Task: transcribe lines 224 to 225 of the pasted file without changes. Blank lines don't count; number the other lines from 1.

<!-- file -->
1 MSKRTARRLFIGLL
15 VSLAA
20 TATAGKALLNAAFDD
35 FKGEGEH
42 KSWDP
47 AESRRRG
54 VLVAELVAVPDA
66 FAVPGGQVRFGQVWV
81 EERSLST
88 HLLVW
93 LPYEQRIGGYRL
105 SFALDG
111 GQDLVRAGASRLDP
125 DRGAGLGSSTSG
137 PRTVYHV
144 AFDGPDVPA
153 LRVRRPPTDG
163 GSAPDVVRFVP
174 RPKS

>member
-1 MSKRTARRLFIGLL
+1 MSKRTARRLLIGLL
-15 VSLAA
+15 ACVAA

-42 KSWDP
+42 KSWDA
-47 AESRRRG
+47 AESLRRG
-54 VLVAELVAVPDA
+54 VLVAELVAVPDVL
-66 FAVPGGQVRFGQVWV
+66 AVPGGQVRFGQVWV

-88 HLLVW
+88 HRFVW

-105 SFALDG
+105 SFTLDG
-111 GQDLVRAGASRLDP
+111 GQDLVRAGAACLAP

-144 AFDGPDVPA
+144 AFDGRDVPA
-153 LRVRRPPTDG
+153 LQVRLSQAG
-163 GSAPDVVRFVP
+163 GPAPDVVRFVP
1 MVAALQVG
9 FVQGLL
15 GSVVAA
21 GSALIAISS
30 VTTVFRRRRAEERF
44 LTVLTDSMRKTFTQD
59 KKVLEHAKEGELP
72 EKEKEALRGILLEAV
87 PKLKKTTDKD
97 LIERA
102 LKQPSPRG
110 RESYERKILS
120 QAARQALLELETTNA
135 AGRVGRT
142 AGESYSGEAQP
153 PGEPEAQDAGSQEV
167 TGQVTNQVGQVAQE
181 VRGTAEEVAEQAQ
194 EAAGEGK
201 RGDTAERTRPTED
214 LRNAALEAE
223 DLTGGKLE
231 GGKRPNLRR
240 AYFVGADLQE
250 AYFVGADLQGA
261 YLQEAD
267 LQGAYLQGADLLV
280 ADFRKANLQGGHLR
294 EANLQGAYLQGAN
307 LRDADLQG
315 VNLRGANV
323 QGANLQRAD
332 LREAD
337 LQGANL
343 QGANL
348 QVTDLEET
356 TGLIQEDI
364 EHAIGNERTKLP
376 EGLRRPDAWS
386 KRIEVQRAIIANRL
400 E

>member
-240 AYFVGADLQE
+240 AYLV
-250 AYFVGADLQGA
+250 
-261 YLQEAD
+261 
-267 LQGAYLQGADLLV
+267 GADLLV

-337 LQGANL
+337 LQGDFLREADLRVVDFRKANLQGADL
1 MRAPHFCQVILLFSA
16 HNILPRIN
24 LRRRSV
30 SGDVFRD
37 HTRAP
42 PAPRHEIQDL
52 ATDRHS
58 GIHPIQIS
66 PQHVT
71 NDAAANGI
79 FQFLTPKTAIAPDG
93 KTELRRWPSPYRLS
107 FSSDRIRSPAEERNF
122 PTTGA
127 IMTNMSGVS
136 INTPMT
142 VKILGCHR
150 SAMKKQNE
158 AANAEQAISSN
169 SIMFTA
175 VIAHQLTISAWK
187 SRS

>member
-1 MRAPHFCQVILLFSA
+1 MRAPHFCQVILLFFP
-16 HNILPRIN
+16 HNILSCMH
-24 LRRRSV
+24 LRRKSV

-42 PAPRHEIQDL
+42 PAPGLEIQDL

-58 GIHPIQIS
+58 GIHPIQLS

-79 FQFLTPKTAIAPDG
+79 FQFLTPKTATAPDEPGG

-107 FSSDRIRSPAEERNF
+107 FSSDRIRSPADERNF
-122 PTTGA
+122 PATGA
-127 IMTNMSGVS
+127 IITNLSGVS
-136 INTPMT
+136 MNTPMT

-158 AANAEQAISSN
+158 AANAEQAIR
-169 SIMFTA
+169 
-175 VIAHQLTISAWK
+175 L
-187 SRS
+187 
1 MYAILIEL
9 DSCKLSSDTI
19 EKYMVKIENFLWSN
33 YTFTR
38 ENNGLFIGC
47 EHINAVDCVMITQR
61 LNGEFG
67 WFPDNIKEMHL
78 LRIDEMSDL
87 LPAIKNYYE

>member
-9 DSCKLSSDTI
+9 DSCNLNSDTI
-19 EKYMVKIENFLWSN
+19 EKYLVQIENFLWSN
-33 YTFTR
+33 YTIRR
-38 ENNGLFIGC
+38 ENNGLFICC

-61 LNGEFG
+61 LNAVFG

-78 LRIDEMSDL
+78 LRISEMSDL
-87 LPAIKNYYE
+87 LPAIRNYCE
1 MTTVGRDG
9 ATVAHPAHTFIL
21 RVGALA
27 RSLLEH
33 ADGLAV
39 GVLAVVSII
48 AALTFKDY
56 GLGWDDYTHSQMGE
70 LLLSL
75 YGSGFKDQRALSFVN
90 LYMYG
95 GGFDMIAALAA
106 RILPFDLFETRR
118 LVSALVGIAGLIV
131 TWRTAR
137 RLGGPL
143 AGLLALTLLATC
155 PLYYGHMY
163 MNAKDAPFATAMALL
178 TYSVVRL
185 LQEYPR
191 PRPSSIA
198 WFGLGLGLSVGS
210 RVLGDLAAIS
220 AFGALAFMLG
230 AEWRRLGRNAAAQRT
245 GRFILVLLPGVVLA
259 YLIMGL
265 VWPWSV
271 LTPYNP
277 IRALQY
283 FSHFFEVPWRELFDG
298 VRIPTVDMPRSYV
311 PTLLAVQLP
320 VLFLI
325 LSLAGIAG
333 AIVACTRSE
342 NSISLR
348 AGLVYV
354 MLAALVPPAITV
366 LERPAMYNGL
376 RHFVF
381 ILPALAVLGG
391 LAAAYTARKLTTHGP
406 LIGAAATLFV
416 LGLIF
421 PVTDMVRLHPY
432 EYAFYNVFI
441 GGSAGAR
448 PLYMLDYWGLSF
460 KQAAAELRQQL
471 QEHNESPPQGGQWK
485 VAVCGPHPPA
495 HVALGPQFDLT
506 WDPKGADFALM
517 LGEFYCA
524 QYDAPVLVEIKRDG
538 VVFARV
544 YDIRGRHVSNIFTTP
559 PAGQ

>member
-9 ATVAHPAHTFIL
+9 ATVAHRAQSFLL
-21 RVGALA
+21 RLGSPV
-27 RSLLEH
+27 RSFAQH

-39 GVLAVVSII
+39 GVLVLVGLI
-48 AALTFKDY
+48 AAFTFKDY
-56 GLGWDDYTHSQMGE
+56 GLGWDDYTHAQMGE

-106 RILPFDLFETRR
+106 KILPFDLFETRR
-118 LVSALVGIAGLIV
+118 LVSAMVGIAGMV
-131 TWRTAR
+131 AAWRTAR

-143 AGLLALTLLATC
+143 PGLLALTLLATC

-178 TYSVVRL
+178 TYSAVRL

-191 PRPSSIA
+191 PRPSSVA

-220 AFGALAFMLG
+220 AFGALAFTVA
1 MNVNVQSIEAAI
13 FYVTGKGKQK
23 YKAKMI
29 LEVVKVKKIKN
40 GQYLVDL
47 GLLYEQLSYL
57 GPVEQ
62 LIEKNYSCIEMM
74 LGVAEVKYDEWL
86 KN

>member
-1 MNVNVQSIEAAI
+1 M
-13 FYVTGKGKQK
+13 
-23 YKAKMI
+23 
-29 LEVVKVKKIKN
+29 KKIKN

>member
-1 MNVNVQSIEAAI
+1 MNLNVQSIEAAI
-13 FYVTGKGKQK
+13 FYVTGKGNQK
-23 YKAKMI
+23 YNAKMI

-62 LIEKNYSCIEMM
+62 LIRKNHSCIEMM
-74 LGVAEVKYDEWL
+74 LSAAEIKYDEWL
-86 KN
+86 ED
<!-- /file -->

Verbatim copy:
471 QEHNESPPQGGQWK
485 VAVCGPHPPA